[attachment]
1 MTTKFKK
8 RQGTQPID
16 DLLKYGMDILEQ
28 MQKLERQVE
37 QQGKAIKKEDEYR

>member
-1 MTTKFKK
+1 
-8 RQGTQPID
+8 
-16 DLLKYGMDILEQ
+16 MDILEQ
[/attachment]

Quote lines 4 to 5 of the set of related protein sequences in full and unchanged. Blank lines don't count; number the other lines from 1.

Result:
28 MQKLERQVE
37 QQGKAIKKEDEYR